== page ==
If you happened to miss this B minor Mass release a couple of years ago as I did, and if you’re a fan of this work, you should make an effort to at least hear it, after which I believe you will want a copy for yourself. While this performance does not feature one of the 'big-name' orchestras and choirs, nor are most of the soloists among the usual, immediately recognizable Bach oratorio specialists, none of that matters here: this is perhaps the finest B minor Mass on disc, owing not only to its uniformly first-rate performers and their dynamic, always engaging playing and singing, but to its apt tempos and expertly managed transitions from movement to movement; its carefully set and sustained balances among and between choir and orchestra; and the consistently pleasing, vibrant sound–of instruments, of choir, and of the soloists with their various accompaniments.
Compared with other performances—including a couple that have been at the top of my list (Bernius on Carus; Brüggen on Glossa)—the effect of Arcangelo conductor Jonathan Cohen’s tempo in the opening Kyrie is comparable to Otto Klemperer’s beginning chorus in his uniquely ravishing, enduring classic St. Matthew for EMI: slower without ever feeling “slow”; what Cohen (like Klemperer) has done is to find the optimum tempo for his forces and for Bach’s music—and the result is nothing less than to release the music’s sensual—and if you are so inclined—spiritual power. Just to put this in perspective, Bernius runs the Kyrie at 9:32; Brüggen at 9:30; Cohen does it in 10:31. The difference is so striking that, once heard, it’s hard to go back.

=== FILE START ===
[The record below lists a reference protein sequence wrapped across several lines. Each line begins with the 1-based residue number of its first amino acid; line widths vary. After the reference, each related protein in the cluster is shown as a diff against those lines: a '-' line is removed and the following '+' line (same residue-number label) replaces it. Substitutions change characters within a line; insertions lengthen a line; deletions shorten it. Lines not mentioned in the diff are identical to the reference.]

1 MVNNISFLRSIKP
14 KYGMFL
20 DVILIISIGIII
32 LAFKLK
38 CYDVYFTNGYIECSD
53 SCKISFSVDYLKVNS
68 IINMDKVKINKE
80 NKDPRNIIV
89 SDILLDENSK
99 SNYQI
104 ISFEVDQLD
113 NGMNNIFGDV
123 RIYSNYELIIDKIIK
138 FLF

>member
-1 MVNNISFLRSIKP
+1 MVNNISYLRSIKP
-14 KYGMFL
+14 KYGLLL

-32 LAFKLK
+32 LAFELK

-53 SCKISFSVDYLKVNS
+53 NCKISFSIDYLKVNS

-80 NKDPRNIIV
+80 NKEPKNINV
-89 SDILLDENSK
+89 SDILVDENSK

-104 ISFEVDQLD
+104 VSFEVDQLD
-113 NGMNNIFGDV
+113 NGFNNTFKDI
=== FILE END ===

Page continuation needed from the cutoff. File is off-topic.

There are many other equally illustrative comparative momemts throughout the performance, but the point is this one stands all on its own as a supreme example of how such an oddly constructed and historically controversial work can be artfully, intelligently conceptualized to render it as a unified musical and, considering Bach’s possible motivations for its creation, defining masterpiece.
I hadn’t heard of several of these soloists before, but they are all excellent, most notably soprano Ida Falk Winland in the Laudamus te, and soprano Lydia Teuscher and tenor Samuel Boden in the Domine Deus duet—but that may unfairly slight bass Neal Davies and countertenor Tim Mead, who deliver their own faultless performances.
Cohen very smartly employs a 20-voice chorus (composed of some of Britain’s top choir singers)—none of this single-voice per part nonsense!—and a comparably, sensibly matched period orchestra. Unlike some other recordings, in this one you really notice and appreciate not just the chorus, but the orchestra and its sound—the rich and resonant strings! The colorful, characterful winds, in sections such as the Domine Deus!—and you will remark on the exceptional precision and sensitivity displayed by all concerned. You will also likely agree that this isn’t just another recommendable version of this oft-recorded work, but the recommended version.